Quantcast

Why does reject_unknown_reverse_client_hostname reject this mail?

Previous Topic Next Topic
 
classic Classic list List threaded Threaded
9 messages Options
Reply | Threaded
Open this post in threaded view
|  
Report Content as Inappropriate

Why does reject_unknown_reverse_client_hostname reject this mail?

Tobi
Hello list

recently I setup rDNS rejects for postfix via

> reject_unknown_reverse_client_hostname

in smtpd_client_restrictions in main.cf

After that I saw in the logs that mails from the ntp mailinglist get rejected

> Client host rejected: cannot find your reverse hostname,
>     [185.140.48.241]

I checked their rDNS on the same machine that rejected them and found

> 241.48.140.185.in-addr.arpa. 2731 IN    CNAME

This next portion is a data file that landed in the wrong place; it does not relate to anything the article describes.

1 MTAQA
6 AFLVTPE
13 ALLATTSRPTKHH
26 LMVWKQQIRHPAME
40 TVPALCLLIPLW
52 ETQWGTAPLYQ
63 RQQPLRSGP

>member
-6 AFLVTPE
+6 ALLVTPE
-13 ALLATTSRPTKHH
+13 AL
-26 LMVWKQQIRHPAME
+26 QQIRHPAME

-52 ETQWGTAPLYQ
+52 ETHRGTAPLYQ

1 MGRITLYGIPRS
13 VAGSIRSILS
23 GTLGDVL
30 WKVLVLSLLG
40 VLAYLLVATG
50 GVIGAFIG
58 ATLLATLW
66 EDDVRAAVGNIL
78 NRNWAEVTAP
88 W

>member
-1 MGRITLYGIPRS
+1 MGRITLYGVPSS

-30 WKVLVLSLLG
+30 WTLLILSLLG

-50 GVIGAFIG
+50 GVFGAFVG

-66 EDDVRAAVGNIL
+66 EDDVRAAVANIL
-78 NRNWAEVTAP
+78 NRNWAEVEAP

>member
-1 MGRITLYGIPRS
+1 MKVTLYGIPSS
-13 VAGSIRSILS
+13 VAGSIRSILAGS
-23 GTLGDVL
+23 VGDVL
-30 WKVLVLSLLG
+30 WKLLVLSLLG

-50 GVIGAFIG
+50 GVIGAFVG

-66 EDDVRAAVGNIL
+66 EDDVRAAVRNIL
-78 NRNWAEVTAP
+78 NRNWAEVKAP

> 241.192/26.48.140.185.in-addr.arpa.
> 241.192/26.48.140.185.in-addr.arpa. 931    IN PTR    psp3.ntp.org.

Is that rDNS bogus so postfix "thinks" it's a unknown/broken rDNS and rejects it?

Regards

tobi


Reply | Threaded
Open this post in threaded view
|  
Report Content as Inappropriate

Re: Why does reject_unknown_reverse_client_hostname reject this mail?

Wietse Venema
Tobi:
> > Client host rejected: cannot find your reverse hostname,
> >     [185.140.48.241]

Here's a hint:

% host 185.140.48.241
;; connection timed out; no servers could be reached

Note that zone 48.140.185.in-addr.arpa has DNS servers with IPv4
and IPv6 addresses, but I get no reply from their IPv6 address.

        Wietse
Reply | Threaded
Open this post in threaded view
|  
Report Content as Inappropriate

Re: Why does reject_unknown_reverse_client_hostname reject this mail?

Tobi
Am 16.05.2017 um 13:15 schrieb Wietse Venema:
> Tobi:
>>> Client host rejected: cannot find your reverse hostname,
>>>     [185.140.48.241]
> Here's a hint: